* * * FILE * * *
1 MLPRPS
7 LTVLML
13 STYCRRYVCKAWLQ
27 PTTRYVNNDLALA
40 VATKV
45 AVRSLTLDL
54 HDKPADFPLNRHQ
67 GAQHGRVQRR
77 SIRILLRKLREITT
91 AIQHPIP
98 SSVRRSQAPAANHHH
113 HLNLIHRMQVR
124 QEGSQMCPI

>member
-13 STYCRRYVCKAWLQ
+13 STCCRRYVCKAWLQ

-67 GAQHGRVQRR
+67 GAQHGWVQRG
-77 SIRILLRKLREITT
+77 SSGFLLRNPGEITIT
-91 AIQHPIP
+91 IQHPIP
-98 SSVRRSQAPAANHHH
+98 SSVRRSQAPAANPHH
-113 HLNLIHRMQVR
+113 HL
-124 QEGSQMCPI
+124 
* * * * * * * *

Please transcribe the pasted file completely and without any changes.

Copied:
1 MLPRPS
7 LTVLML
13 STYCRRYVCKAWLQ
27 PTTRYVNNDLALA
40 VATKV
45 AVRSLTLDL
54 HDKPADFPLNRHQ
67 GAQHGRVQRR
77 SIRILLRKLREITT
91 AIQHPIP
98 SSVRRSQAPAANHHH
113 HLNLIHRMQVR
124 QEGSQMCPI

>member
-13 STYCRRYVCKAWLQ
+13 STCCRRYVCKAWLQ

-67 GAQHGRVQRR
+67 GAQHGWVQRG
-77 SIRILLRKLREITT
+77 SSGFLLRNPGEITIT
-91 AIQHPIP
+91 IQHPIP
-98 SSVRRSQAPAANHHH
+98 SSVRRSQAPAANPHH
-113 HLNLIHRMQVR
+113 HL
-124 QEGSQMCPI
+124 